‘Peace, Unity, Prayer’ vigil in Monroeville stresses importance of community
As he walked out of his Monroeville synagogue Sunday afternoon, Marc Yergin reflected on society.
“We don’t have to worry about a dystopian future,” said Yergin, 73. “Because that dystopian future is already here.”
Yergin was among around 250 people who attended a “Peace, Unity, Prayer” vigil Sunday at Temple David, a synagogue in Monroeville along Northern Pike. Several religious leaders of various faiths took turns addressing the grieving crowd a day after a mass shooting at Tree of Life synagogue in Squirrel Hill left 11 dead and six injured.
Yergin lives in Squirrel Hill with his wife. The couple have attended Temple David since marrying in 1982.
“We’ve read in the papers and seen on TV all the horrific things that happen, yet we still thought, ‘never here,’” Yergin said.
Yergin was a friend to Dr. Jerry Rabinowitz, one of the 11 victims who died.
“I used to ride bikes with him,” he said.
To open the vigil, Rabbi Barbara Symons tore a strip of black garment as she read the names and ages of each victim.
“Our tradition is to tear our clothing when hearing of a death, when a loved one has been torn from us,” Symons said. “And that tear will never be repaired.”
Susan Silverman Marconi, 57, of Monroeville, sat close to a door with a window during the vigil.
“It’s just frightening this could happen. I was thinking during the service, you know, anybody could just come up to that window ...,” her voice trailed. “That could happen here.”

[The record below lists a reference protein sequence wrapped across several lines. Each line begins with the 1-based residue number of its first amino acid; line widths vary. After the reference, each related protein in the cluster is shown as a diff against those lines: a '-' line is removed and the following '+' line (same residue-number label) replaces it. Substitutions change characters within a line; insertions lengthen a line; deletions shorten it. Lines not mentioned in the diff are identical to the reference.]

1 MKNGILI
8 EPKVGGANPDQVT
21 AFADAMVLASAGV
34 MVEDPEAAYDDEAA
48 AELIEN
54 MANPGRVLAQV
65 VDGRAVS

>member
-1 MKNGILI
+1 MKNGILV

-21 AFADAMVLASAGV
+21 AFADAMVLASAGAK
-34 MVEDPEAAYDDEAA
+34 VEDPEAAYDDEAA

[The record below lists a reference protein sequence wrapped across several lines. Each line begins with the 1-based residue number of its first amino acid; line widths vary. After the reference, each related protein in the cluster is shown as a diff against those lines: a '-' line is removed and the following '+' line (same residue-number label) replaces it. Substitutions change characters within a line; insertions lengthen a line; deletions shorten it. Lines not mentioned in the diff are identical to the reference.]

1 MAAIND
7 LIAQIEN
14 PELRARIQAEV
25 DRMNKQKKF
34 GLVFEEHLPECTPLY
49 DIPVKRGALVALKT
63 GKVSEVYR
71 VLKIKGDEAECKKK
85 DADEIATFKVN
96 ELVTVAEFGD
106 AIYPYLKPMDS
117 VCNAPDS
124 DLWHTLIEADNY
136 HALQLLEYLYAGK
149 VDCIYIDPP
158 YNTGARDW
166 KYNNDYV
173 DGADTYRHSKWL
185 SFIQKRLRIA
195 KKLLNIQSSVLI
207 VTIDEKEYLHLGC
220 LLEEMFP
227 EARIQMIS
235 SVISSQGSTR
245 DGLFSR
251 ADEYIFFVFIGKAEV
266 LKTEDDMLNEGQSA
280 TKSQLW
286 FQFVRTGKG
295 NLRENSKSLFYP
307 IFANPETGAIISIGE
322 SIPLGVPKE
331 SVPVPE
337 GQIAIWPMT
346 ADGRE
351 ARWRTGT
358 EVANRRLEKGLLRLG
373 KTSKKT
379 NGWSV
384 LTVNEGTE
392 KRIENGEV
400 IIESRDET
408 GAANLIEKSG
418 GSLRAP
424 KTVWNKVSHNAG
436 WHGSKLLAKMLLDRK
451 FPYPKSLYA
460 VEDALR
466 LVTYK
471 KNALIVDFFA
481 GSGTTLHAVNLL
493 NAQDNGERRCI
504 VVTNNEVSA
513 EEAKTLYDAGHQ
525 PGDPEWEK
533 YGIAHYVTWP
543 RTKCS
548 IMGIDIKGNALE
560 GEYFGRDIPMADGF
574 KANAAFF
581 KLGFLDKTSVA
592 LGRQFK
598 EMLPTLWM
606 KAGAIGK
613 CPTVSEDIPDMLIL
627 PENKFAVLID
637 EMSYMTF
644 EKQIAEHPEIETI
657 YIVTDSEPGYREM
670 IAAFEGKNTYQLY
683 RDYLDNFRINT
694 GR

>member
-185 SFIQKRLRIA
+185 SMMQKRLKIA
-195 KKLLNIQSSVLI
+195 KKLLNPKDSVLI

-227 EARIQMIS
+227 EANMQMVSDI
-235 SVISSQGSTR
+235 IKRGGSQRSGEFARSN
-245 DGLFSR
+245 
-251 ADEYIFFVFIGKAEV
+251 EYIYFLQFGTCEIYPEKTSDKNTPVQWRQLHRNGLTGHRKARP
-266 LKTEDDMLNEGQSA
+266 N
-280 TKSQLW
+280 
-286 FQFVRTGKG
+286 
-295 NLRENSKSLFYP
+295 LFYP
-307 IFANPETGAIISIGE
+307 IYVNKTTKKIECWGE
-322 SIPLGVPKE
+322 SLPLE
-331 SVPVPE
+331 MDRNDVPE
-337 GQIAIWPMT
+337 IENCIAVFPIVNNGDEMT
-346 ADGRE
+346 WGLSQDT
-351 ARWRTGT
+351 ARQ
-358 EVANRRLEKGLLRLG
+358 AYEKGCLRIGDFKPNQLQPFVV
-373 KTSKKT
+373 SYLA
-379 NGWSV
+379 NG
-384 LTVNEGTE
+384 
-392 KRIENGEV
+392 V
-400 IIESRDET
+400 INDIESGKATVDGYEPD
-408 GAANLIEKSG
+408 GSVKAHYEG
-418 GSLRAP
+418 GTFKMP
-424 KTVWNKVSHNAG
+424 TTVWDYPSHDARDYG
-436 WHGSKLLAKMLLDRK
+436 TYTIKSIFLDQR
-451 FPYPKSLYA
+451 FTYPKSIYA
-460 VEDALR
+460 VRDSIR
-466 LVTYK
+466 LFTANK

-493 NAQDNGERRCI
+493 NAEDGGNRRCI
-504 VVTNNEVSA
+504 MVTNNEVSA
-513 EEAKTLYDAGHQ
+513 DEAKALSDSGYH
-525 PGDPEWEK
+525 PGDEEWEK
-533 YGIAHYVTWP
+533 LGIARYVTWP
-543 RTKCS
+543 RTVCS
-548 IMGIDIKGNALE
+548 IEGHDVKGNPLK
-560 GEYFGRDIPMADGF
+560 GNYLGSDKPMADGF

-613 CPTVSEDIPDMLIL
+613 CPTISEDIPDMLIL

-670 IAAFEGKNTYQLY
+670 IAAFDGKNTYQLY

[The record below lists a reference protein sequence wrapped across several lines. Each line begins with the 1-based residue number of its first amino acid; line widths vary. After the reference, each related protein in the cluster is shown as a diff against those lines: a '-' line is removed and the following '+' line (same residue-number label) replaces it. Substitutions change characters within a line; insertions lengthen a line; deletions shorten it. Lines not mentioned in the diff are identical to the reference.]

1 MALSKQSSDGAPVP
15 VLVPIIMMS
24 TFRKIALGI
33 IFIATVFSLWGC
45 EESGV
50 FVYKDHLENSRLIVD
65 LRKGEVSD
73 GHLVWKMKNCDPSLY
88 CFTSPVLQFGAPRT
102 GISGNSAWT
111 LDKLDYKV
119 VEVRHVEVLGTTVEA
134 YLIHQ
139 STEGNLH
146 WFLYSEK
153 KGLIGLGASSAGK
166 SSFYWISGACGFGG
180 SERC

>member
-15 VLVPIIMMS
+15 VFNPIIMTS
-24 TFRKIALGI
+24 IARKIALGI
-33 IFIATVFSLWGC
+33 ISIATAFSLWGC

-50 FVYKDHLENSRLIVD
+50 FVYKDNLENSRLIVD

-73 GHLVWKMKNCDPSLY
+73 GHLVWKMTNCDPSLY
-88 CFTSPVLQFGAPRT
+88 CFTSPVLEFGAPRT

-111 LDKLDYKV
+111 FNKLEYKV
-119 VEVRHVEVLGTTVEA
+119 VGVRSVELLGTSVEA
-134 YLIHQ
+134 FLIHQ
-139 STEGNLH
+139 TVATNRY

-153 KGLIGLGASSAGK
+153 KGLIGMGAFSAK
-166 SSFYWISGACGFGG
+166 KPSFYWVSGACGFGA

Marconi has attended Temple David for 25 years. She said she was unprepared for the emotions she’s felt since learning what happened at Tree of Life.
“When it’s close to home like that, it hurts your heart,” Marconi said.
Brenda Salisbury, 57, of Plum, said, in a way, she and the other 220 Temple David congregants all are victims.
“We need to be together right now. Not just on the day after horrific crimes, but always,” she said.
The Rev. Scott Gallagher of Garden City United Methodist Church in Monroeville shared a similar sentiment.
“We’re going to claim this day as a day that we have started something new, a new dawn. A new sense of community where we don’t just share our voices together, we don’t just share stories together and workplaces. We share ourselves with one another,” he said.
Toward the end of the vigil that lasted just over an hour, those in the crowd stood as they sang “We Shall Overcome.” As the song progressed and the lyrics changed to “We are not afraid,” some joined hands.
“I watched as row after row was joining hands, and up on the pulpit, that started to take place,” Symons said. “I was just thinking of how representative of our community it is. I thought it was just such a powerful moment, at the end I didn’t want to let go.”